Golden Globes 2020 Film Predictions: Bold Picks in Every Category

While the Oscar race is still in flux, this year’s Golden Globes are easier to call. Netflix drama “Marriage Story,” which led the field with six nominations, and Sony comedy “Once Upon a Time in Hollywood,” with five, are expected to dominate, but the Hollywood Foreign Press Association could spread the love among “The Irishman,” “Joker,” and the late-breaking “1917.” This Sunday’s Globes winners won’t have much impact on Oscar nominations, as voting began three days before the Globes and ends two days later this year, on January 7, the same day that PGA and DGA announce their nominations.

But, you never know. Sometimes the 9,000-member Academy is an easier group to gauge than the idiosyncratic 90 members of the HFPA, who have spent years developing close ties to Hollywood talent. They may have had the sense to put Actress contenders Awkwafina and Saoirse Ronan on their ballot (unlike SAG), but the Globes always throw a curve or two before the real business gets under way at the Beverly Hilton Sunday night at the afterparties. These now include the combined Disney/Fox behemoth and Netflix, along with the usual studio/network suspects.


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Best Motion Picture — Drama

“The Irishman”
“Marriage Story”
“The Two Popes”

Will Win: “1917”
Could Win: “Marriage Story”
Should Win: “The Irishman”

Three Netflix dramas compete in this category, but “Marriage Story” auteur Noah Baumbach and “The Two Popes” director Fernando Meirelles weren’t nominated for director, and Martin Scorsese was for “The Irishman.” But his star Robert De Niro didn’t land a Best Actor slot, and Al Pacino and Joe Pesci could knock each other out in supporting. Advantage: late arrival “1917,” a one-shot tour-de-force with war-movie gravitas and impressive tech, led by Sam Mendes, who was included in the director category.

Renee Zellweger in “Judy”

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Best Actress — Drama 

Cynthia Erivo (“Harriet”)
Scarlett Johansson (“Marriage Story”)
Saoirse Ronan (“Little Women”)
Charlize Theron (“Bombshell”)
Renee Zellweger (“Judy”)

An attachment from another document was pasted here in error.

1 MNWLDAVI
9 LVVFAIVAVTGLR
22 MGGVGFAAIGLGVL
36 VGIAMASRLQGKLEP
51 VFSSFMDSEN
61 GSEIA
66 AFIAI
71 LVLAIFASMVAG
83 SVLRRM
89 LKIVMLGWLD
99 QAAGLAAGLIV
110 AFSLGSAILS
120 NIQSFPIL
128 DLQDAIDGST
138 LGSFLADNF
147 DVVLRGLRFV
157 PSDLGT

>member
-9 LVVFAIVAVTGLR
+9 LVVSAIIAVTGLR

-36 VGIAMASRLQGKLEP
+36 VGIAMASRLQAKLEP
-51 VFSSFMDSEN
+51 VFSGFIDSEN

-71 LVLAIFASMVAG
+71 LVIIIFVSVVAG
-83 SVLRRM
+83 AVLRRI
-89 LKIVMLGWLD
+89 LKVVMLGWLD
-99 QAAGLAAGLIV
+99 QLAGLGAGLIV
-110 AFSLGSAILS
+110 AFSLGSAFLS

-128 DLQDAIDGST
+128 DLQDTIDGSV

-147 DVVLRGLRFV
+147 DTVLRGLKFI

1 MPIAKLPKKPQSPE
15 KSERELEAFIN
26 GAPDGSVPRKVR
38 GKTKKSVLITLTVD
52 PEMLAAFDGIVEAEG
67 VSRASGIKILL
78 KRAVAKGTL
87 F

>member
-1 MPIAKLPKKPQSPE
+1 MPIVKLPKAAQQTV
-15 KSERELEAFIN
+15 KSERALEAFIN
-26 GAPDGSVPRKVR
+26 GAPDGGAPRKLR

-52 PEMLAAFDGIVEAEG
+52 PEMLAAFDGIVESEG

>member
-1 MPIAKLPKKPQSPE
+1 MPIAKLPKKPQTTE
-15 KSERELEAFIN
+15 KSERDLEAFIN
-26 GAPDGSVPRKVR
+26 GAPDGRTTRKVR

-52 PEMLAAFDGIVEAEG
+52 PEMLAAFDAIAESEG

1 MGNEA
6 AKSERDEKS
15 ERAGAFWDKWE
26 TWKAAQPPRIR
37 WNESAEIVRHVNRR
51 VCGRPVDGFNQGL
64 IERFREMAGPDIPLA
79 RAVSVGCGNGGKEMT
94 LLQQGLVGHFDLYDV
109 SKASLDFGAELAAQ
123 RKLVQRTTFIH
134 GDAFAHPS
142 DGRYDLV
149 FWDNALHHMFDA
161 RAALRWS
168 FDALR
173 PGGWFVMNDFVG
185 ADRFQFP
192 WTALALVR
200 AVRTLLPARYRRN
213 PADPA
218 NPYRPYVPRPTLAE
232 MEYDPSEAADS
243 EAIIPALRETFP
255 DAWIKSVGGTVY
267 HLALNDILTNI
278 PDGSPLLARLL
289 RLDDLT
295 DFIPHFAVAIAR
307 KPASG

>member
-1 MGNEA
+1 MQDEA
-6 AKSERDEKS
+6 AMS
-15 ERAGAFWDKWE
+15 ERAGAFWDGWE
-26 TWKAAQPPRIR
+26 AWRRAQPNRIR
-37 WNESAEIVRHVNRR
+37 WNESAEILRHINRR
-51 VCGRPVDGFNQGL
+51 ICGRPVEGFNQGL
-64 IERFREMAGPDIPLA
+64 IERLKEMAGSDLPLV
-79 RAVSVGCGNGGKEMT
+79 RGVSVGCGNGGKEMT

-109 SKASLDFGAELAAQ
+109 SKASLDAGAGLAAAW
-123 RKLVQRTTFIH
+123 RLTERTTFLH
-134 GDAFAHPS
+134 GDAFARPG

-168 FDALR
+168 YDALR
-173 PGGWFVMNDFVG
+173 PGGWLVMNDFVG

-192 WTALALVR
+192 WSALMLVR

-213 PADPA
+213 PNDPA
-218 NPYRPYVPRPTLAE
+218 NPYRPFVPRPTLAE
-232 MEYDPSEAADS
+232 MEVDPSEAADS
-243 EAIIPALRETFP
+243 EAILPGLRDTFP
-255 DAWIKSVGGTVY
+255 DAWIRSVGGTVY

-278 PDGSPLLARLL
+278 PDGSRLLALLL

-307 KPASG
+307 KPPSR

Will Win: Renee Zellweger
Could Win: Charlize Theron
Should Win: Scarlett Johansson

Veteran chameleons Zellweger and Theron are seeking a return to the winners’ circle, while Johansson is looking for her first Globe win after five nominations. The HFPA does admire “Marriage Story,” but Zellweger looks like a lock for the win.

Adam Driver

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Best Actor — Drama

Christian Bale (“Ford v Ferrari”)
Antonio Banderas (“Pain and Glory”)
Adam Driver (“Marriage Story”)
Joaquin Phoenix (“Joker”)
Jonathan Pryce (“The Two Popes”)

Will Win: Adam Driver
Could Win: Joaquin Phoenix
Should Win: Adam Driver

Driver’s impressive performances in “The Report” and “Star Wars: Rise of Skywalker” help push his career-best heart-tugging turn as a man separated not only from his ex-wife but his son in “Marriage Story.” Clearly, the HFPA also admires “Joker” star Phoenix, who is in a tight race with Driver. But it feels like Driver’s year.

Best Motion Picture — Musical or Comedy

“Dolemite Is My Name”
“Jojo Rabbit”
“Knives Out”
“Once Upon a Time in Hollywood”

Will Win: “Once Upon a Time in Hollywood”
Could Win: “Jojo Rabbit”
Should Win: “Once Upon a Time in Hollywood”

Of the musical/comedy nominees, Quentin Tarantino’s “Once Upon a Time in Hollywood” is the easy frontrunner. Tarantino is the only filmmaker in this category to land a directing nod, while his closest rival, Taika Waititi (“Jojo Rabbit”), did not.

Lulu Wang and Awkwafina

Anne Thompson

Best Actress — Musical or Comedy

Ana de Armas (“Knives Out”)
Awkwafina (“The Farewell”)
Cate Blanchett (“Where’d You Go Bernadette?”)
Beanie Feldstein (“Booksmart”)
Emma Thompson (“Late Night”)

Will Win: Awkwafina
Could Win: Ana de Armas
Should Win: Awkwafina

Lulu Wang’s “The Farewell” also landed a Best Foreign Language nomination. Popular “Crazy Rich Asians” comedienne Awkwafina will take this one by a mile, especially after the HFPA was criticized for not recognizing enough movies from women filmmakers this year.

Best Actor –Musical or Comedy

Eddie Murphy (“Dolemite Is My Name”)
Leonardo DiCaprio (“Once Upon a Time in Hollywood”)
Taron Egerton (“Rocketman”)
Daniel Craig (“Knives Out”)
Roman Griffin Davis (“Jojo Rabbit”)

Will Win: Eddie Murphy
Could Win: Leonardo DiCaprio
Should Win: Leonardo DiCaprio

The comeback narrative is powerful for Murphy, returning to Globes contention 13 years after winning the Supporting Actor Globe for “Dreamgirls.” He’s up against three-time Globe winner DiCaprio, whose movie is beloved.